Lakshadweep Islands: Rising sea levels may inundate some islands
Major coastal erosion predicted in Lakshadweep Islands by 2030, says IIT study
Coastal protection measures need to be taken now (Image: Pixabay)

Rising global sea levels as a consequence of climate change is likely to permanently inundate many small islands in future. A study based on climate projections of sea-level rise and associated coastal inundation of Lakshadweep Islands indicates the potential inundation that may occur.

The small archipelago of Lakshadweep in the Arabian Sea characterized by low elevations was modelled by a team from the Indian Institute of Technology (IIT), Kharagpur recently. The islands although classified as atolls, differ vastly in their morphology from the typical atolls observed in the Pacific and the Indian Ocean in that there is no central lagoon rimmed by land. Lakshadweep atoll lagoons have land formations on one side and ocean on the other side.

The study by a team of scientists projecting different greenhouse gas scenarios indicates that sea levels will rise around the Lakshadweep Islands between 0.4 mm per year to 0.9 mm per year and will affect airport and residential areas. This is for the first time that climate model projections have been used to assess the potential areas of inundation over the archipelago of Lakshadweep Islands in the Arabian Sea.

The paper ‘Climate projections of sea-level rise and associated coastal inundation in atoll islands: Case of Lakshadweep Islands in the Arabian Sea’ highlights that the worst possible inundation scenarios projected for Lakshadweep Islands are almost similar under different emission scenarios and all the islands in the archipelago would be vulnerable to impact from the rise in sea levels.

The team included Aysha Jennath, Athira Krishnan, Saikat Kumar Paul, Prasad K Bhaskaran, jointly from the Department of Architecture and Regional Planning and Department of Ocean Engineering and Naval Architecture, IIT Kharagpur, with support from the Department of Science and Technology, Government of India under the Climate Change Programme (CCP).

The methodology involved evaluating the performance of CMIP5 Global Climate Models (GCMs) in simulating the sea level rise in the Arabian Sea using various statistical methods. GFDL-ESM2G and MIROC5 were found to be the best performing models in predicting the sea-level rise under various Representative Concentration Pathway (RCP) scenarios. An RCP is a greenhouse gas concentration (not emissions) trajectory adopted by the Intergovernmental Panel on Climate Change (IPCC).

It estimated that smaller islands Chetlat and Amini are expected to have a major land loss. Projection mapping indicated that about 60-70 per cent of existing shoreline would experience land loss in Amini and about 70-80 per cent in Chetlat.

Although the maximum sea surface height values for the period of 2080–2100 predicted by the models i.e., 0.78 m is less than the global sea-level rise projected by the IPCC (0.8–2.0 m), it does not imply that the islands are safe from rising sea levels. The projections obtained from the best performing models were then used to map the potential inundation that may occur under RCP 2.6, 4.5, and 8.5 scenarios.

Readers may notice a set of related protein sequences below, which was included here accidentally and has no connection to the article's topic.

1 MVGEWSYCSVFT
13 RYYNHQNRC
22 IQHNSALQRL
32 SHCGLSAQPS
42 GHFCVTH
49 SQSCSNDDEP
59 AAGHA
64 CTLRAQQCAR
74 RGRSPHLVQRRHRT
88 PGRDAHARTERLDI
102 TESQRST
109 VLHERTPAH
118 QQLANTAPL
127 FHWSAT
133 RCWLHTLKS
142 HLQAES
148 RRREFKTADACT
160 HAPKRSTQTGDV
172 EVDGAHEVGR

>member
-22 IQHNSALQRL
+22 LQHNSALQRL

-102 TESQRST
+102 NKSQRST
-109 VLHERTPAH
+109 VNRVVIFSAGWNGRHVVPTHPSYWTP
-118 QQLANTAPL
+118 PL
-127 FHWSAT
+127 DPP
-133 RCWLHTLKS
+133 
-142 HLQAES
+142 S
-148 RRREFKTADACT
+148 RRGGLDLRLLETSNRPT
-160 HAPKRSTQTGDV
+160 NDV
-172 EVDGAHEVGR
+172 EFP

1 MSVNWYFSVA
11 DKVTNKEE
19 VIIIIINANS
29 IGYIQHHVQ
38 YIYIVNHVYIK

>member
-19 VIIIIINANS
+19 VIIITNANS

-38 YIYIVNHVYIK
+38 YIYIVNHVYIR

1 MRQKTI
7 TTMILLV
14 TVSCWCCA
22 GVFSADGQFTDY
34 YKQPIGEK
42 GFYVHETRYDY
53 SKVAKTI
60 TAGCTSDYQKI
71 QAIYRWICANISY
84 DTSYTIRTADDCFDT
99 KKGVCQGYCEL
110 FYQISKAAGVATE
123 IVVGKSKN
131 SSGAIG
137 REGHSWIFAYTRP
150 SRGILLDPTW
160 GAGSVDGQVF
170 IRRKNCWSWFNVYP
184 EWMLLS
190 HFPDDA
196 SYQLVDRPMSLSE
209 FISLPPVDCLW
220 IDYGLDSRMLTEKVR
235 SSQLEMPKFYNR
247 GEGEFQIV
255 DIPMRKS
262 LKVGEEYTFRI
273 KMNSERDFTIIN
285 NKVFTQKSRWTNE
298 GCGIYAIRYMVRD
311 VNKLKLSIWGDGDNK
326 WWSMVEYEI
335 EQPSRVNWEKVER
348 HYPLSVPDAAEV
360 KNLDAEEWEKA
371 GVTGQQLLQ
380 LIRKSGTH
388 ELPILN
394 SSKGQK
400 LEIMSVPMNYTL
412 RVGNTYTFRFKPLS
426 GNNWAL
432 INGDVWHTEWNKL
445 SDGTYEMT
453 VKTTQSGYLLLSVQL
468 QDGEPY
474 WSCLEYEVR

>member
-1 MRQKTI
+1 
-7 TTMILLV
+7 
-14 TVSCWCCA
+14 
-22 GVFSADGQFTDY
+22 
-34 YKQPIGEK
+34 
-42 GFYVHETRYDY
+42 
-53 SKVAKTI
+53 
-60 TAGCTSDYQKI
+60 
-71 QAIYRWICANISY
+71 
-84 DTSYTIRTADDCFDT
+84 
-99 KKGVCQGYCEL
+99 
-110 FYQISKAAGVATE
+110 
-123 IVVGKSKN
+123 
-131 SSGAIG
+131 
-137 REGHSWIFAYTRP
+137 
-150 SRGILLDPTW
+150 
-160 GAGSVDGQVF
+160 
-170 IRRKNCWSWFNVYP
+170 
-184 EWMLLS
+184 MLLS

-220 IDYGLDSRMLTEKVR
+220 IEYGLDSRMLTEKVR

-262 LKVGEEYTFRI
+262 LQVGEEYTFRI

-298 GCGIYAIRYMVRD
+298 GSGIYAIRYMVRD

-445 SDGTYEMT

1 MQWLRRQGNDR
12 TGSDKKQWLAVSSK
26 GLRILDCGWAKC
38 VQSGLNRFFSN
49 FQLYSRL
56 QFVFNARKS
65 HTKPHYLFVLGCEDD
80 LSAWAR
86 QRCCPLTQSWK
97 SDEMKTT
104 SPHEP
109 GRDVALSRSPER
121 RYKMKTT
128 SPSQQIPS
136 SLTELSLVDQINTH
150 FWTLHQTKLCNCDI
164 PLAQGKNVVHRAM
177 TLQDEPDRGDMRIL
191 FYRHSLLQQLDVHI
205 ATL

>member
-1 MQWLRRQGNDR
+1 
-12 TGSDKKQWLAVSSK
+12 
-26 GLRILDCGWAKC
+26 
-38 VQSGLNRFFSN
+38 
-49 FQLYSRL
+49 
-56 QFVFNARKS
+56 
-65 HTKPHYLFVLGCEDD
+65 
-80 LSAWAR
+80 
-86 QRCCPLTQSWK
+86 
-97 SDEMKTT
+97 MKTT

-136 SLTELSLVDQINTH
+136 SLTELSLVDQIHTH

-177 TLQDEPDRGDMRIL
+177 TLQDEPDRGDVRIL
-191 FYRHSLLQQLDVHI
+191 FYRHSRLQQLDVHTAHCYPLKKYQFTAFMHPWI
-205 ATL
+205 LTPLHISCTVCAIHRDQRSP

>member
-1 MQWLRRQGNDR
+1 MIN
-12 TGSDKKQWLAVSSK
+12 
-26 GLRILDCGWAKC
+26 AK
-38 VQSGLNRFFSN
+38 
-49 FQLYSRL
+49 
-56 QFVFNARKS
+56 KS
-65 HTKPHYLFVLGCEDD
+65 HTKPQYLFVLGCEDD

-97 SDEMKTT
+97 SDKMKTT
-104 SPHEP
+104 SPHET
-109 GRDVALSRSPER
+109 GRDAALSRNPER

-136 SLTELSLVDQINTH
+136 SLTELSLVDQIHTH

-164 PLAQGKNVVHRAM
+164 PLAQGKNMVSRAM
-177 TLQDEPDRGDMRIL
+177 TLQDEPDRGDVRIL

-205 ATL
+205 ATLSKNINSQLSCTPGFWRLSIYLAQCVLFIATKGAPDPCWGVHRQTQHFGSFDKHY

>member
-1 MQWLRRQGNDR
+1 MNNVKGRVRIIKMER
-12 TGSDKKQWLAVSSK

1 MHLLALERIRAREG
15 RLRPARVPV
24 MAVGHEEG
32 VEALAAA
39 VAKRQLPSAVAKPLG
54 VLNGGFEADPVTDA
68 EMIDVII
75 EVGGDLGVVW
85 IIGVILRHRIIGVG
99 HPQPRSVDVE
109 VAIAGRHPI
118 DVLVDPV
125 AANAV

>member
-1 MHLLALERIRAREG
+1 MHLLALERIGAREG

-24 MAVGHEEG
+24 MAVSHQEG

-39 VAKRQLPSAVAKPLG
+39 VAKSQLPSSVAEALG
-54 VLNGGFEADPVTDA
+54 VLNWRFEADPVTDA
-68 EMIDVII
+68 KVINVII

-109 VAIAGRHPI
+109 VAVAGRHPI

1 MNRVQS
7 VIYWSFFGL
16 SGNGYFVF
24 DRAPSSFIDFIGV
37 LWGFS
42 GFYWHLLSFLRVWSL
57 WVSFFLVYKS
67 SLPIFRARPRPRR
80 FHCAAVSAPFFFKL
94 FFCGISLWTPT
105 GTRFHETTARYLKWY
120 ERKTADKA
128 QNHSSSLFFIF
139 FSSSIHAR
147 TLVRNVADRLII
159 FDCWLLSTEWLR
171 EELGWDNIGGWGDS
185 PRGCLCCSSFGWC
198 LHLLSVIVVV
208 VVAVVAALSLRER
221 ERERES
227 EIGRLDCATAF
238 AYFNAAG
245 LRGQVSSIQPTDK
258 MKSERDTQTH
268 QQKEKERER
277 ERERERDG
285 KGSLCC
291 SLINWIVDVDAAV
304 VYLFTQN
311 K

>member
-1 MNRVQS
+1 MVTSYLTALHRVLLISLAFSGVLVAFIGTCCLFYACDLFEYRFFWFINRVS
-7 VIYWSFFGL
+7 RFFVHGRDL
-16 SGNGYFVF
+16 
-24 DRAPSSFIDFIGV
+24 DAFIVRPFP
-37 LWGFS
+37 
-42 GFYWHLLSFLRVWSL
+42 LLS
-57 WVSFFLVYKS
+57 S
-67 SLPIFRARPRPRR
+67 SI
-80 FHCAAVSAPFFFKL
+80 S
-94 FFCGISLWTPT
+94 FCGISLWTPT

The study indicates that all the islands within the archipelago may be vulnerable to the effects of sea-level rise, with the capital Kavaratti projected to experience inundation along much of its coastline under all forcing scenarios.

As per the paper, “the islands have experienced an increase in population growth and land development in the past decades and suffer from scarcity of land. The land use pattern in the islands is such that most of the residential areas occur along the periphery of the islands and cultivation in the centre, increasing the vulnerability of the islands to rising sea levels and erosion. Fisheries, agriculture and tourism are the three main economic sectors of the islanders, all of which are also vulnerable to the impacts from sea-level rise and storm events.”

The present work highlights that larger islands Minicoy and the capital Kavaratti are also vulnerable to sea-level rise, and expected to experience land loss along 60 per cent of the existing shoreline. Sea level rise effects are seen to have the least impact on Androth Island under all emission scenarios.

The research that was published in the journal 'Regional Studies in Marine Science, Elsevier’ recently showed that the coastal inundation could have a wide socio-economic impact.

According to the team, projected inundation due to sea-level rise can impact the islanders as residential areas are quite close to the present coastline.

Also, the only airport in the archipelago is located at the southern tip of Agatti Island and has a high likelihood of damage due to inundation from sea level rise.

The authors have suggested that keeping in view the impacts from the projected sea-level rise for Lakshadweep, it is necessary to have appropriate coastal protection measures and best practices to formulate planning guidelines.

This study looks at future research to assess the directional nature of wave energy, the impact of storminess in the Arabian Sea region, islands that are exposed and sheltered and amenities such as potable water, sanitation and so on.

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